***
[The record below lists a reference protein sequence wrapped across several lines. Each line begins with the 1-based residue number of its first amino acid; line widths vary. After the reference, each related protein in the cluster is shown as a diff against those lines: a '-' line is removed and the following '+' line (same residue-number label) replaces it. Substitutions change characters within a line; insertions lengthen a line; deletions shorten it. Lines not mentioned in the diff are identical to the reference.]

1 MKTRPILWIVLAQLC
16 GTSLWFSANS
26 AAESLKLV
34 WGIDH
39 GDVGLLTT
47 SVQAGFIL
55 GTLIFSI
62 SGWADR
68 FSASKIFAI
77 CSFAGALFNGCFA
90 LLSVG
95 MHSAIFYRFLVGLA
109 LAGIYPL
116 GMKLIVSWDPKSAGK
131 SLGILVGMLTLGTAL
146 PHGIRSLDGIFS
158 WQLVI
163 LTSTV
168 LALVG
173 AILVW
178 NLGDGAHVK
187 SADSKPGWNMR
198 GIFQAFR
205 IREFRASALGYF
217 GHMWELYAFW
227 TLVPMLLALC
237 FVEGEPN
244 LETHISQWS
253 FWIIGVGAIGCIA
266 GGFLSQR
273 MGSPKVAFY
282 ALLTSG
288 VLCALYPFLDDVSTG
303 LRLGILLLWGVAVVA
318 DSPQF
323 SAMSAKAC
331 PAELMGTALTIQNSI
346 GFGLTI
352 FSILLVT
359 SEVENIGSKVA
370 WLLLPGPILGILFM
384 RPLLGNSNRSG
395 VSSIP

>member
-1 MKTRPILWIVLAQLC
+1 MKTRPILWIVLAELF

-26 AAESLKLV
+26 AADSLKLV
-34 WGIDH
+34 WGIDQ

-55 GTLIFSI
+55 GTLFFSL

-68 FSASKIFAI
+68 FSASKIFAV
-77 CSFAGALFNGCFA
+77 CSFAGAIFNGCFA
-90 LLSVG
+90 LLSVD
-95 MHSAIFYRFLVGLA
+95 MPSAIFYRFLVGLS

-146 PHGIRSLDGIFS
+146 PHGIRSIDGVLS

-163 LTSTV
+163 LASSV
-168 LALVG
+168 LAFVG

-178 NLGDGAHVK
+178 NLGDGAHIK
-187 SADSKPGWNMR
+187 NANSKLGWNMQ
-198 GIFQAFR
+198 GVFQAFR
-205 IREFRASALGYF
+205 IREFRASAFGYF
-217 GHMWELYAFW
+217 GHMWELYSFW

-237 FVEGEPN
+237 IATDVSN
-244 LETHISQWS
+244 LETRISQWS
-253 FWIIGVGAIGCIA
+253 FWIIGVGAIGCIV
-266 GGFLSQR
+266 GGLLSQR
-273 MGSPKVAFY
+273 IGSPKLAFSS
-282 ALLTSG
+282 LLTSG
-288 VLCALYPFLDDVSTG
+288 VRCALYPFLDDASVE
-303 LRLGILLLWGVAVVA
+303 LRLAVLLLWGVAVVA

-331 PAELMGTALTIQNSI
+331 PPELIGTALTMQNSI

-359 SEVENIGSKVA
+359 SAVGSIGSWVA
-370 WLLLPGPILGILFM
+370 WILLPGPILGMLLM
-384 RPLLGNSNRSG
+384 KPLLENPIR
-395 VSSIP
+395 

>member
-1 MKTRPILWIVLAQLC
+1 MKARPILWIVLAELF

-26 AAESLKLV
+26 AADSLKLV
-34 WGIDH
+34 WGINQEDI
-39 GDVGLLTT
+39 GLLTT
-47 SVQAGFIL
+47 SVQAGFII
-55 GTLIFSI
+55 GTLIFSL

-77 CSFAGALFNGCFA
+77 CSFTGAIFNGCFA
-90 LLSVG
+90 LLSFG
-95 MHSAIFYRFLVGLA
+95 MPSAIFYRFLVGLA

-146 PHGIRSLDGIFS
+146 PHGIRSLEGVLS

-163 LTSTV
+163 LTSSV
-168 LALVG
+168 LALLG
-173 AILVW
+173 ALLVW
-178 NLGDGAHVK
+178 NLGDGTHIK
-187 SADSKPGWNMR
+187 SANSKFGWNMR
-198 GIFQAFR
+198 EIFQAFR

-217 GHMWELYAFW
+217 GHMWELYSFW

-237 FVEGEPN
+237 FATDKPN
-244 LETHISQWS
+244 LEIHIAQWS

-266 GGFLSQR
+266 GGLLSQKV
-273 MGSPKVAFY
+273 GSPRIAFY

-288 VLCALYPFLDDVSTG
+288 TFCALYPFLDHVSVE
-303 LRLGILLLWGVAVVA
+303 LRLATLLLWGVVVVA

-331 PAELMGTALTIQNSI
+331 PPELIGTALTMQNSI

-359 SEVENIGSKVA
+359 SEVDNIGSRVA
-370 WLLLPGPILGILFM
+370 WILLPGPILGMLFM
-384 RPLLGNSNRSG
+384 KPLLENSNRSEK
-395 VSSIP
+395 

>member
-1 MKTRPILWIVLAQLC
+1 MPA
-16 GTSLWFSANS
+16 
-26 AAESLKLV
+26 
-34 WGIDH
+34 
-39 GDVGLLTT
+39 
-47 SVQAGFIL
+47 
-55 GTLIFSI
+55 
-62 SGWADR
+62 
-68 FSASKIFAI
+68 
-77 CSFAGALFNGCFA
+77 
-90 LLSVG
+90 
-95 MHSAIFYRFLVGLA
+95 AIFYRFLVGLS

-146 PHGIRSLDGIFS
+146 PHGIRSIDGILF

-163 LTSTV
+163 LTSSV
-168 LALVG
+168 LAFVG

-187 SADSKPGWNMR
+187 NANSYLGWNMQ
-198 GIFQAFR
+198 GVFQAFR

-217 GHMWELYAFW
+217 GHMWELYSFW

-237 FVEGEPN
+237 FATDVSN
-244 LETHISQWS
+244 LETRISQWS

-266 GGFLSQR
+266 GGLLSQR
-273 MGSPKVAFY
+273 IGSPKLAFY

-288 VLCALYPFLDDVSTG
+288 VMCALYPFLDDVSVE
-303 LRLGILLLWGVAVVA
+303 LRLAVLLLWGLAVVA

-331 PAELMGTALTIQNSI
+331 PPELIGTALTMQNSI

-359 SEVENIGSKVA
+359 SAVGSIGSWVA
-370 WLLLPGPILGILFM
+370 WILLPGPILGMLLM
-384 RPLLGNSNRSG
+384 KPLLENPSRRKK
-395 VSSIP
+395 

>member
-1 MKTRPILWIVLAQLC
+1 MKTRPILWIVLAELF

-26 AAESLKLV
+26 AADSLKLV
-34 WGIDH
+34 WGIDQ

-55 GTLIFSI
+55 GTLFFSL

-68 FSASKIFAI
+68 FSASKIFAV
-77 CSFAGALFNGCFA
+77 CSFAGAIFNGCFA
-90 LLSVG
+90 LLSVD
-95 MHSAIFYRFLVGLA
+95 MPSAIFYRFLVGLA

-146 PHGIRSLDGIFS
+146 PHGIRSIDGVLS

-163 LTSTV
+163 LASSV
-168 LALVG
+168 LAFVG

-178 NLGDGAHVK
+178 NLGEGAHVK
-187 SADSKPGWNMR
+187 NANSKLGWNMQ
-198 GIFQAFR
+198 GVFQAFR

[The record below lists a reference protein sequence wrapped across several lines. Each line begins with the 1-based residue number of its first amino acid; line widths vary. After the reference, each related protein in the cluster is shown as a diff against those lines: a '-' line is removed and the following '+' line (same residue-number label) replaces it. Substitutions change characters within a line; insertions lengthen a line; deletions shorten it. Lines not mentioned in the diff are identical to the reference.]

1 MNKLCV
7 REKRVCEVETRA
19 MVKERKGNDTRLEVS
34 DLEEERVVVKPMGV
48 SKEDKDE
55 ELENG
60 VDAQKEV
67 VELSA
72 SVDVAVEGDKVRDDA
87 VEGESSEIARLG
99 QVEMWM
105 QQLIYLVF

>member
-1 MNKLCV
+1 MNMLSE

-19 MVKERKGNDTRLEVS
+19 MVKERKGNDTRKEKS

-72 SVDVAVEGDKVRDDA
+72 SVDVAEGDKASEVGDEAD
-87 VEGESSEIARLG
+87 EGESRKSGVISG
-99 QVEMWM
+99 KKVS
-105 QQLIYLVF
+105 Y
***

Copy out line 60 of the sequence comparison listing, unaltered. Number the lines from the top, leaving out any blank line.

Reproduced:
-95 MHSAIFYRFLVGLA